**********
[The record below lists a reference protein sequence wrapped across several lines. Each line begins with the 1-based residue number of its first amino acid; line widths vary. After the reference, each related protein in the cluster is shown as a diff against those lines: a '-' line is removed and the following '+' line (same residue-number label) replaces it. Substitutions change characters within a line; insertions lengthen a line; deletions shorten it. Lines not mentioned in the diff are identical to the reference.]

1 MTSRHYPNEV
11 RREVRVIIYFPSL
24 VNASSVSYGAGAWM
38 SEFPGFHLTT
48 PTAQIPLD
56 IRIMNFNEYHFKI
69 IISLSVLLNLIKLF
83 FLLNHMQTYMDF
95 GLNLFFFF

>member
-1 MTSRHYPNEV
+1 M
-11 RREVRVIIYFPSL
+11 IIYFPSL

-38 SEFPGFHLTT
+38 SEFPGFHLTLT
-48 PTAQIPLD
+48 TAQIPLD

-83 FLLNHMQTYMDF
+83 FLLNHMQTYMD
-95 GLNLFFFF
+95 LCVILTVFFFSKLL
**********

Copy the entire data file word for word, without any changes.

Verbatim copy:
[The record below lists a reference protein sequence wrapped across several lines. Each line begins with the 1-based residue number of its first amino acid; line widths vary. After the reference, each related protein in the cluster is shown as a diff against those lines: a '-' line is removed and the following '+' line (same residue-number label) replaces it. Substitutions change characters within a line; insertions lengthen a line; deletions shorten it. Lines not mentioned in the diff are identical to the reference.]

1 MTSRHYPNEV
11 RREVRVIIYFPSL
24 VNASSVSYGAGAWM
38 SEFPGFHLTT
48 PTAQIPLD
56 IRIMNFNEYHFKI
69 IISLSVLLNLIKLF
83 FLLNHMQTYMDF
95 GLNLFFFF

>member
-1 MTSRHYPNEV
+1 M
-11 RREVRVIIYFPSL
+11 IIYFPSL

-38 SEFPGFHLTT
+38 SEFPGFHLTLT
-48 PTAQIPLD
+48 TAQIPLD

-83 FLLNHMQTYMDF
+83 FLLNHMQTYMD
-95 GLNLFFFF
+95 LCVILTVFFFSKLL